# Q:"price of a bond forward on the coupon date "?

4Q- 95 If the coupon rate of a bond is higher than its yield to maturity, the price of a bond forward on the coupon date of this coupon-bearing bond will be equal to: A. par value. B. spot value. C. less than par value. D. more than par value. my guess: D premium bond

I think that if the coupon is higher than yield then the bond will always be trading at a premium (D.)

D

D for me too. The bond should be trading at premium since the coupon rate is higher than the Ytm…

Can somebody explain how is the relation with bond forward? S

Bond is premium, thus > par Bond forward price is even higher. E.g. 90 days forward on 90-day T-bill worths more than 180-day T-bill.

What does this question mean? The yield curve is pretty steep so an 8% coupon risk free bond maturing 5 yrs from now is selling at a premium. a) is the yield curve is flat for the first week is the forward price in one week greater than or less than par? (ans > par) b) If the 4.5 year forward 6 month rate is an annualized 12% is the 4.5 year forward rate greater or less than par (ans < par).

JoeyDVivre Wrote: ------------------------------------------------------- > What does this question mean? > > The yield curve is pretty steep so an 8% coupon > risk free bond maturing 5 yrs from now is selling > at a premium. > > a) is the yield curve is flat for the first week > is the forward price in one week greater than or > less than par? (ans > par) > > b) If the 4.5 year forward 6 month rate is an > annualized 12% is the 4.5 year forward rate > greater or less than par (ans < par). the question states that the coupon is higher then the YTM, so how does statement (b) comply? I think the point of this question is to illustrate that holding market rates constant that a premium bond at issuance will remain a premium bond until right before maturity (the price will decline each year as the premium amortizes to par)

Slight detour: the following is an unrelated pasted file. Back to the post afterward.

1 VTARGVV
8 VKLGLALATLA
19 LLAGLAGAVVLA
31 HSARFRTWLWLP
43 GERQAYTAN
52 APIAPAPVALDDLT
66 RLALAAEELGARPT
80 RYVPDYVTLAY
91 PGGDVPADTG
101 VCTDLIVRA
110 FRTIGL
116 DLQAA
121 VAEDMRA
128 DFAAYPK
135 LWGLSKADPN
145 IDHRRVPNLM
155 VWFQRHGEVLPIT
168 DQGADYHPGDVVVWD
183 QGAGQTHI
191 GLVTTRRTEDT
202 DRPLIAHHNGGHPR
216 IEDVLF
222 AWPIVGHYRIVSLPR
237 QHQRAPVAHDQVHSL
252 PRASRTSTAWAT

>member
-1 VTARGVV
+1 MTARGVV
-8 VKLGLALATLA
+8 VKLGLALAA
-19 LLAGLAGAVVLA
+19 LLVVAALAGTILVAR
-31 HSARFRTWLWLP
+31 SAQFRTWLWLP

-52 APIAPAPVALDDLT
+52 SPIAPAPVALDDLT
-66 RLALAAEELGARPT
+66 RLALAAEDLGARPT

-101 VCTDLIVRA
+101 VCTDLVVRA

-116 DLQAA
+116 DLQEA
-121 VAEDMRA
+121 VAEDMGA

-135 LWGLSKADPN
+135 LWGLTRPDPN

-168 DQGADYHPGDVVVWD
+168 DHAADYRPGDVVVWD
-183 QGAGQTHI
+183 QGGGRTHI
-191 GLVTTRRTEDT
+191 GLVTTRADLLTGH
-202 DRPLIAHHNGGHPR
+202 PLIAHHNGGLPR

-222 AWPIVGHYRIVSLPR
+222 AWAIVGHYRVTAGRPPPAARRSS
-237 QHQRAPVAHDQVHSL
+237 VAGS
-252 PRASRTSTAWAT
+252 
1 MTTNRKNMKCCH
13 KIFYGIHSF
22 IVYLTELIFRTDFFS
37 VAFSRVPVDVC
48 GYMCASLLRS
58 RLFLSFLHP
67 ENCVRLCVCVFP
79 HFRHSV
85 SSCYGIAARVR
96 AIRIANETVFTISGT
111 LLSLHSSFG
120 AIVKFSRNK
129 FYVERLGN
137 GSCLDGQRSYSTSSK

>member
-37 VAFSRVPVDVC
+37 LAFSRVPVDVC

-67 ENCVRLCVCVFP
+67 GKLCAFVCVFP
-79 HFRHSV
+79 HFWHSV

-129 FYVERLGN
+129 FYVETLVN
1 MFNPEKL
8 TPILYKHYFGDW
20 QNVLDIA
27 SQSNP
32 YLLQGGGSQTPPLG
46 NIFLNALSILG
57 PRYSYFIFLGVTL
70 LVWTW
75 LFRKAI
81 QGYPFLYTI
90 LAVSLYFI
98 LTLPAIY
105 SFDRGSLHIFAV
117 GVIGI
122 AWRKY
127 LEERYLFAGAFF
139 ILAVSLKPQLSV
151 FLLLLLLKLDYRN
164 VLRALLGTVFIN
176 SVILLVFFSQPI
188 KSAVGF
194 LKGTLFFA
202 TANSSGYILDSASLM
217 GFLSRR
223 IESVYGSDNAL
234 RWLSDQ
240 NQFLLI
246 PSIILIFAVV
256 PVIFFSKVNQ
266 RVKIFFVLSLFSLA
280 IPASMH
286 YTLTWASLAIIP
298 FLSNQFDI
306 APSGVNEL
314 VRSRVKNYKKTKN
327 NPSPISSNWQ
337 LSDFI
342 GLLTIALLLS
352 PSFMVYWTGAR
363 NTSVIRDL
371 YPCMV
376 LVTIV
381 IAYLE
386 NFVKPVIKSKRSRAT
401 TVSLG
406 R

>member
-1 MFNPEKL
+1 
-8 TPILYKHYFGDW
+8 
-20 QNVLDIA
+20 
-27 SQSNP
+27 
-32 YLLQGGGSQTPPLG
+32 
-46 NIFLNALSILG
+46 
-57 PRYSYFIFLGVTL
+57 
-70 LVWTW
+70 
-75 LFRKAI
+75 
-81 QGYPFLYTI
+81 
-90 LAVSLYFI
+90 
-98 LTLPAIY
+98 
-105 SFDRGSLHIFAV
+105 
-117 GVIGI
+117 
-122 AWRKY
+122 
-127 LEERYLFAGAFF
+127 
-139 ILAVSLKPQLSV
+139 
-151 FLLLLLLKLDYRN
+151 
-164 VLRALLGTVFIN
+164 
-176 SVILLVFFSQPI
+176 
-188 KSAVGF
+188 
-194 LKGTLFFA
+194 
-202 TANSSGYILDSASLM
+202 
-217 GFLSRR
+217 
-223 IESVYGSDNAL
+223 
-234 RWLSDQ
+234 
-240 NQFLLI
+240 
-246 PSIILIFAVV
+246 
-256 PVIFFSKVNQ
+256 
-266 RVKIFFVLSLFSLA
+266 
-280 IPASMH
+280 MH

bump… joey? thoughts?

I guess I’m not sure what you mean by “interest rates stay the same”. Do you mean that spot interest rates in the future are the same as their forward rates now or that the term structure of interest rates in the future are the same as they are now? Anyway, imagine some ridiculous term structure of interest rates where spot rates are 0 for the next 4.5 years and then whatever they have to be for 5 yrs to get the forward rate to 12%. An 8% bond is a premium bond. After the penultimate coupon payment, it’s expected to be a discount bond because the holder will be getting 104 in 6 months instead of the going rate of 106. I would be paying a premium for this bond because I want the early coupon payments but the forward contract could be on the principal and the last coupon payment.

i meant the term structure of interest rates in the future are the same… i understand this example better. thx